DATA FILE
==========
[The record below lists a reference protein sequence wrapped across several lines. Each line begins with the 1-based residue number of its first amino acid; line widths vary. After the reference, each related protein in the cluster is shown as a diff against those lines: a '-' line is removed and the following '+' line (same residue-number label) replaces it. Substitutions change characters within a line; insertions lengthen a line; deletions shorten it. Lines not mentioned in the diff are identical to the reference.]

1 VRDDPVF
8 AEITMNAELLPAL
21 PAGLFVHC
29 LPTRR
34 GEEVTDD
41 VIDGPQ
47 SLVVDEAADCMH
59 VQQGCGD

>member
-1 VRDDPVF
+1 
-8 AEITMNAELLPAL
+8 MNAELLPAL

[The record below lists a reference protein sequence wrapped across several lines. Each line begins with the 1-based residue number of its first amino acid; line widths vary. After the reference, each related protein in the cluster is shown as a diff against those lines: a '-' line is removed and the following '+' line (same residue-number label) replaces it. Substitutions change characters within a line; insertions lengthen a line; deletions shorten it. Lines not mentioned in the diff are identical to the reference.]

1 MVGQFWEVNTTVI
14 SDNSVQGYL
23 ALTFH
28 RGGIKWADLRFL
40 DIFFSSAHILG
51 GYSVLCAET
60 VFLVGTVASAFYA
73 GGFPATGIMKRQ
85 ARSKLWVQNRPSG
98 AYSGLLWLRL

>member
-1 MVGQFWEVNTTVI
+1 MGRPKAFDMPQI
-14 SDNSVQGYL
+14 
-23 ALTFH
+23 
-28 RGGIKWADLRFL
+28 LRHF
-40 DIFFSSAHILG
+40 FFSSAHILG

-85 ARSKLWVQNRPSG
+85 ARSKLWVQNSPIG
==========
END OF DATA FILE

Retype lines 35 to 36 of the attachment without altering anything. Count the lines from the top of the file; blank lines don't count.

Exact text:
-40 DIFFSSAHILG
+40 FFSSAHILG